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Lagos Assembly confirms 15 commissioner nominees, rejects two

The Lagos State House of Assembly confirmed 15 out of 18 commissioner nominees, submitted by Governor Babajide Sanwo-Olu. The nominees’ approval and rejection occurred during a session presided over by Speaker Mudashiru Obasa.

The Assembly rejected the nominations of Olalere Odusote and Samuel Egube while deferring the confirmation of Sule Akibu for further review. Speaker Obasa commended the screening committee for their diligent work, which received support from fellow lawmakers during the plenary session.

Read also: Lagos assembly to screen second batch of commissioner nominees Tuesday

Nigeria Customs deactivates banks for failing to remit duties

The acting Comptroller-General of the Nigeria Customs Service, Adewale Adeniyi, has ordered the deactivation of certain banks due to their failure to remit collected duties.

The decision, based on a thorough audit and due process, aims to ensure transparency, accountability, and revenue collection efficiency. While importers can expect minimal disruptions, those relying on the deactivated banks are advised to use compliant alternatives.

The affected banks will have the opportunity to reactivate once they meet regulatory requirements and settle outstanding remittances.

Collaborative efforts with financial regulators and stakeholders are underway to enhance the customs duty collection system’s efficiency and integrity.

Telco-Bank USSD debt dispute threatens digital financial inclusion

Umar Danbatta, the Executive Vice Chairman of the Nigerian Communications Commission (NCC), has highlighted that the N120 billion debt owed by banks to telecommunication companies for Unstructured Supplementary Service Data (USSD) services is hindering financial inclusion efforts.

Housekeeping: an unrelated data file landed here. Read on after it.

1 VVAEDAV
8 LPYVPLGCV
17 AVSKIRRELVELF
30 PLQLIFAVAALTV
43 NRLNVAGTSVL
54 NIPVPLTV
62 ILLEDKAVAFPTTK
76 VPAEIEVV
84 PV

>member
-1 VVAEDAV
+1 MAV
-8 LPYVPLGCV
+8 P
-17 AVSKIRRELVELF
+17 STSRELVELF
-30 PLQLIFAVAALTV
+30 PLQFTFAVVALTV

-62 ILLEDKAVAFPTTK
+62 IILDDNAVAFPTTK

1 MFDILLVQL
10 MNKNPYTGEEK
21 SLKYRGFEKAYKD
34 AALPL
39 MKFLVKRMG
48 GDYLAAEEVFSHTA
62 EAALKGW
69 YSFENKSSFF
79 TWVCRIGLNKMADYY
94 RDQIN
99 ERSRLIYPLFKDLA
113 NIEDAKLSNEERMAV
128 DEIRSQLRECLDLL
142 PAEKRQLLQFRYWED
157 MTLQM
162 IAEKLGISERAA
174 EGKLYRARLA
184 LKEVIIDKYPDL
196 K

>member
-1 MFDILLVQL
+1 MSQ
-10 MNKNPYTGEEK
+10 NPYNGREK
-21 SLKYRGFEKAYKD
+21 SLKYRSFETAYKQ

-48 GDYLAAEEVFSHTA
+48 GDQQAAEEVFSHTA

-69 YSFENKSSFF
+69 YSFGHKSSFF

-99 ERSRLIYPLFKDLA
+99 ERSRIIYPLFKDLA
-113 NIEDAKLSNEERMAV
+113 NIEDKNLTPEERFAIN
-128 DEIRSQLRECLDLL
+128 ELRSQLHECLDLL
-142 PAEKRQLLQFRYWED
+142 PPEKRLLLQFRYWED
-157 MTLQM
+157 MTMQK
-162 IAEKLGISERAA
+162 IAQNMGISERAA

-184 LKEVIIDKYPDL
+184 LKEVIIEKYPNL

Danbatta stressed that digital financial inclusion, currently at 70 percent, heavily relies on USSD services provided by telcos, and non-payment disrupts progress.

At a Telecom Executives and Regulators Forum, Danbatta revealed that banks have agreed to pay for the service following the NCC and Central Bank of Nigeria’s intervention.

The USSD debt had grown from N32 billion to N120 billion by the end of 2022, causing tension between telcos and banks, threatening the continuity of essential services.

Nigeria’s forex earnings rise as trade surplus hits N2.22trn

In the first half of 2023, Nigeria’s foreign exchange earnings experienced growth as the foreign trade surplus reached N2.22 trillion.

Despite a 12.68 percent decline in foreign trade, the country’s surplus surged by 258.20 percent compared to the same period in 2022, totaling N24.79 trillion.

Total imports stood at N11.29 trillion, while exports amounted to N13.50 trillion, contributing to the foreign exchange increase.

Crude oil played a significant role in these earnings, accounting for N10.74 trillion, with spending directed towards machinery, transport equipment, and mineral fuel. Improved production efforts also contributed to rising crude oil earnings.

Beijing’s iPhone curbs raise concerns among U.S. lawmakers and tech firms

Beijing’s recent restrictions on iPhone use by government staff have sparked worries among U.S. lawmakers, intensifying fears that American tech companies heavily reliant on the Chinese market could face challenges amid growing tensions between the two nations.

Apple’s stock (AAPL.O) fell 2.9% following reports of the curbs. The move underscores the vulnerability of even a tech giant with a strong presence in China.

The broader Sino-U.S. friction has escalated as Washington restricts China’s access to vital technologies, while China aims to reduce reliance on American tech.

Analysts who spoke to Reuters note that Huawei’s recent chip advancement marks a breakthrough following U.S. sanctions, impacting Apple’s market share in China.